Fluorescence Spectroscopy of Macromolecules
Research Interests: An atom or molecule in its lowest energy state (the ground state) can be made to absorb energy and move into a short lived excited state. When that atom or molecule returns to the ground state, energy can be released as light. This phenomenon, known as fluorescence, can be observed, and properties such as lifetimes, energies, and wavelength distributions of the emitted light can be measured. These properties carry information about the environment, structure, and dynamics of the system containing the excited atom or molecule. In the O'Hara lab, experiments are conducted to reveal some of the inner workings of these systems both in large assemblies of molecules (bulk phases) and one molecule at a time (single molecule). Using fluorescence, our lab studies alpha crystallin, the protein that prevents protein aggregation and cataract formation in the eye, and the binding of pesticides and environmental toxins to the estrogen receptor. In addition, we have in the past examined affinity maturation in antibodies, the folding of synthetic polymers, signal transduction in calmodulin, and proteinDNA flexibility in t7 RNA polymerase. We have built and are using a single molecule spectrometer to gain even more information in these systems as we can look at individual molecules instead of measuring system averages.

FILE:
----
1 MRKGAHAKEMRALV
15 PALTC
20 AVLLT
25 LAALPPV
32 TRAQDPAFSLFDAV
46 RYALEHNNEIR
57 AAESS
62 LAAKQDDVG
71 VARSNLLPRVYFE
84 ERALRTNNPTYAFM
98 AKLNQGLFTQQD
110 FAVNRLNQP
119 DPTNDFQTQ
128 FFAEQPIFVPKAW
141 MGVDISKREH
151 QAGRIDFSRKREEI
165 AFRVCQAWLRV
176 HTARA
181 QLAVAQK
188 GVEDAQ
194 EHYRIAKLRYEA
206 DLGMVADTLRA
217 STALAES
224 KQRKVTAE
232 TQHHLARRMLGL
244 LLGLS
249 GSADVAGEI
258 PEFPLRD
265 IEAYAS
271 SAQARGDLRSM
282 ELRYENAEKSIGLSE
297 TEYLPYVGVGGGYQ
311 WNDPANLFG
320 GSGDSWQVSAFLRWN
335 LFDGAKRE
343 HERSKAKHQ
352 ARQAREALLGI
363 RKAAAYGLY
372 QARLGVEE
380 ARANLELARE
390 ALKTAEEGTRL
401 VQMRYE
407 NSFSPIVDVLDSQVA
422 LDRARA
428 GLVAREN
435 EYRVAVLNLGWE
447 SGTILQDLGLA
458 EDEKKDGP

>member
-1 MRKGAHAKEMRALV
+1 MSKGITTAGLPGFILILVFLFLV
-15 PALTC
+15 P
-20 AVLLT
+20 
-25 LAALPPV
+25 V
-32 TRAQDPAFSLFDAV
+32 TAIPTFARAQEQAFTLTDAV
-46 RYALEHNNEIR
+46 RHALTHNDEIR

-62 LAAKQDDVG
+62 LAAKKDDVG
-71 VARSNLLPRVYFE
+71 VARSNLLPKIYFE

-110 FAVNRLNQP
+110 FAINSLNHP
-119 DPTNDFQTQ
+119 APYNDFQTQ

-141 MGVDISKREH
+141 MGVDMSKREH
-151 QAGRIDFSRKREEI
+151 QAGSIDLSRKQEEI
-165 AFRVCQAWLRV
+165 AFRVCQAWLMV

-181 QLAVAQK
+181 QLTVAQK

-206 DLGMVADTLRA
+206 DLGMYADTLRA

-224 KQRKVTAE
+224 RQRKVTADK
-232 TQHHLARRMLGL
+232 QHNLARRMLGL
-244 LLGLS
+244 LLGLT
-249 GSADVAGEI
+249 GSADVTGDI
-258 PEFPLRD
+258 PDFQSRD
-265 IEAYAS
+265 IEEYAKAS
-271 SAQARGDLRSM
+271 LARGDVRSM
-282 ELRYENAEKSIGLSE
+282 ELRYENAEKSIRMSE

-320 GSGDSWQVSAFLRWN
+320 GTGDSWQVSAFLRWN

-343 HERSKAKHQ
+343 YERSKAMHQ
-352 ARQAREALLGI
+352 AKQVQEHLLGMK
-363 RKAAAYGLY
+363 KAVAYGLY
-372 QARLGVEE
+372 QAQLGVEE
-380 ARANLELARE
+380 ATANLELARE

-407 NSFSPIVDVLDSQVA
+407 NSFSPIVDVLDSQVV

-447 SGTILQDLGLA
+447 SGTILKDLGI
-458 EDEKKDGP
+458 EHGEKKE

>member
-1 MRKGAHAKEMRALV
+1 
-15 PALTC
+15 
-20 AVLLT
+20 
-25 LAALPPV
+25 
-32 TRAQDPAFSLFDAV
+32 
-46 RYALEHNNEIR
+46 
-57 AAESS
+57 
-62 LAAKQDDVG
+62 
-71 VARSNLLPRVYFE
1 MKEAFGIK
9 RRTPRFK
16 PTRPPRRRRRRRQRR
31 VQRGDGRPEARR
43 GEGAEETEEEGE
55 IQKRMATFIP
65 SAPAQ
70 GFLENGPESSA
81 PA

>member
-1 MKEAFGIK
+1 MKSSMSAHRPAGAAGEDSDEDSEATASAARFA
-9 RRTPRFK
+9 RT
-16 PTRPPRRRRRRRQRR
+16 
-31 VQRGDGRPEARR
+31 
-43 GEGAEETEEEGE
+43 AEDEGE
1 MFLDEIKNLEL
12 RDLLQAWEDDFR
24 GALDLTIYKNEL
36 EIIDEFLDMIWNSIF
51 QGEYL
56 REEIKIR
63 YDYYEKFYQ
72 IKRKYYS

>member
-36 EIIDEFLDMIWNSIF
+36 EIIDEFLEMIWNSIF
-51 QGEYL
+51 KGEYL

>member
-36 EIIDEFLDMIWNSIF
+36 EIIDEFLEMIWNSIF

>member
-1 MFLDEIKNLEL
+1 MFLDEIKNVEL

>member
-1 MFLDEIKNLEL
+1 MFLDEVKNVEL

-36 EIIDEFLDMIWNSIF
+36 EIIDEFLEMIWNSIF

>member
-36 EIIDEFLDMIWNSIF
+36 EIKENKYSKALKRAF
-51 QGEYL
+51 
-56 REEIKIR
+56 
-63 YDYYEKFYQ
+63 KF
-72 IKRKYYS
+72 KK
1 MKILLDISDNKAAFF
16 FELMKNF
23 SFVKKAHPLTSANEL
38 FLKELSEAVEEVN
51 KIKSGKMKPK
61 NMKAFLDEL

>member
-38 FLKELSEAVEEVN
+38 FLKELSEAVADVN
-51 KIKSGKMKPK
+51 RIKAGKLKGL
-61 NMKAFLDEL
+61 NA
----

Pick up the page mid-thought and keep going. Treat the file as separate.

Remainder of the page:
Our lab is also interested in the ways certain foods can act as nutraceuticals: that is small metabolites in the food help to preserve health and delay disease. In particular, we are exploring antioxidants and their role in preventing diseases such as cancer, cardiovascular disease, and arthritis. Our favorite source of polyphenols is olive oil.
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